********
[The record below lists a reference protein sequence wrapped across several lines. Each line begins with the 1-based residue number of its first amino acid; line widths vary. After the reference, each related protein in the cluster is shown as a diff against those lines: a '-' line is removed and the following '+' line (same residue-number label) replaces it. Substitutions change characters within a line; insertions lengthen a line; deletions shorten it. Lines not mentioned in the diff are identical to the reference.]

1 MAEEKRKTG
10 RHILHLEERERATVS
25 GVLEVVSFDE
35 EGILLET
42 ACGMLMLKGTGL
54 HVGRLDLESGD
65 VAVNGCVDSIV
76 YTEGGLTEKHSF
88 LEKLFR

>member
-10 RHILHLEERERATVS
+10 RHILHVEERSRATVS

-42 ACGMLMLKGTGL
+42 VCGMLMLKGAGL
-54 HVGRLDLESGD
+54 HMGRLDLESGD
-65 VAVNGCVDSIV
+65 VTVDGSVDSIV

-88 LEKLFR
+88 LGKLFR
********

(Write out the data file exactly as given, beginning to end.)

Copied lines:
[The record below lists a reference protein sequence wrapped across several lines. Each line begins with the 1-based residue number of its first amino acid; line widths vary. After the reference, each related protein in the cluster is shown as a diff against those lines: a '-' line is removed and the following '+' line (same residue-number label) replaces it. Substitutions change characters within a line; insertions lengthen a line; deletions shorten it. Lines not mentioned in the diff are identical to the reference.]

1 MAEEKRKTG
10 RHILHLEERERATVS
25 GVLEVVSFDE
35 EGILLET
42 ACGMLMLKGTGL
54 HVGRLDLESGD
65 VAVNGCVDSIV
76 YTEGGLTEKHSF
88 LEKLFR

>member
-10 RHILHLEERERATVS
+10 RHILHVEERSRATVS

-42 ACGMLMLKGTGL
+42 VCGMLMLKGAGL
-54 HVGRLDLESGD
+54 HMGRLDLESGD
-65 VAVNGCVDSIV
+65 VTVDGSVDSIV

-88 LEKLFR
+88 LGKLFR